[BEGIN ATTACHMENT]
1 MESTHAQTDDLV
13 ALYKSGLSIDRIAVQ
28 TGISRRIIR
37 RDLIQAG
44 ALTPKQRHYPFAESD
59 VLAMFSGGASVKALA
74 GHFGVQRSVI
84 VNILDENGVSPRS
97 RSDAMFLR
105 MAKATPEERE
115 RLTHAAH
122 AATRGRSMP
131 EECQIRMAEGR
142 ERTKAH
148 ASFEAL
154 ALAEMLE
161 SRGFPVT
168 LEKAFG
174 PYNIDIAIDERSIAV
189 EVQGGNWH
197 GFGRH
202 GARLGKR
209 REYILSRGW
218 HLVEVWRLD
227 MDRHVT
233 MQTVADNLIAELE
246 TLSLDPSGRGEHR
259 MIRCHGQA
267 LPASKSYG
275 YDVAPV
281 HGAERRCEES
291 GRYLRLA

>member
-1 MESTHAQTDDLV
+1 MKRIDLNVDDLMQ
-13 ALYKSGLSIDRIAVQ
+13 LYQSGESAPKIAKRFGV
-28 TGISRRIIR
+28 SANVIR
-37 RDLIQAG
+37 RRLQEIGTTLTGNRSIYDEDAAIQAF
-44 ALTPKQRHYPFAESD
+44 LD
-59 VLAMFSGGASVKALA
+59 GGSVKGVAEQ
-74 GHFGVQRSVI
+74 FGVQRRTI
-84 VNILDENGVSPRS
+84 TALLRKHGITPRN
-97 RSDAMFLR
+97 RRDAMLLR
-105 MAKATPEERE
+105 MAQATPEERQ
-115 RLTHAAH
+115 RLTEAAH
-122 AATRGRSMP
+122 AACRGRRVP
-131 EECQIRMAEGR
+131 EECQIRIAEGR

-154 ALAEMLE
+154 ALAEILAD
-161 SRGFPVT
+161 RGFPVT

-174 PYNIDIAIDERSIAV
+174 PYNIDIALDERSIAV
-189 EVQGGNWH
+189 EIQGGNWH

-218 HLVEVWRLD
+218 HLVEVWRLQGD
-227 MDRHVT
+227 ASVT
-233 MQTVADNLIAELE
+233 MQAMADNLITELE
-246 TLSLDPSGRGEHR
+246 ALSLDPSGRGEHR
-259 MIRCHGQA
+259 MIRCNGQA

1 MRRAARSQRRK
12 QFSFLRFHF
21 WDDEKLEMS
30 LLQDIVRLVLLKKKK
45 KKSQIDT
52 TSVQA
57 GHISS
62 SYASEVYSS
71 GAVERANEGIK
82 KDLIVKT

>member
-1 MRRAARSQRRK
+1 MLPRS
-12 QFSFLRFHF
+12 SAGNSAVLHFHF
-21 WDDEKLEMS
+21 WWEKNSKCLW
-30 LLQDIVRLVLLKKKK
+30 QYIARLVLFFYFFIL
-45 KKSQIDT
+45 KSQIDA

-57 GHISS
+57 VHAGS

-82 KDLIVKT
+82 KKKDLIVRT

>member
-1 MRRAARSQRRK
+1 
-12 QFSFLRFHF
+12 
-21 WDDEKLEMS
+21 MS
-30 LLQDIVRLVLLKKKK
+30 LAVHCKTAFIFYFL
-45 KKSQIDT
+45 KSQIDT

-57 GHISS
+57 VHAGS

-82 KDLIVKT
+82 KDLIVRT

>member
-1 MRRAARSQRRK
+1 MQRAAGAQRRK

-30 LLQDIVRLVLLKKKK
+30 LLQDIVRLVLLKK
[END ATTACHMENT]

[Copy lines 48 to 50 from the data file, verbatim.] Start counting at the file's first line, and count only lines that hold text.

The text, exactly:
-84 VNILDENGVSPRS
+84 TALLRKHGITPRN
-97 RSDAMFLR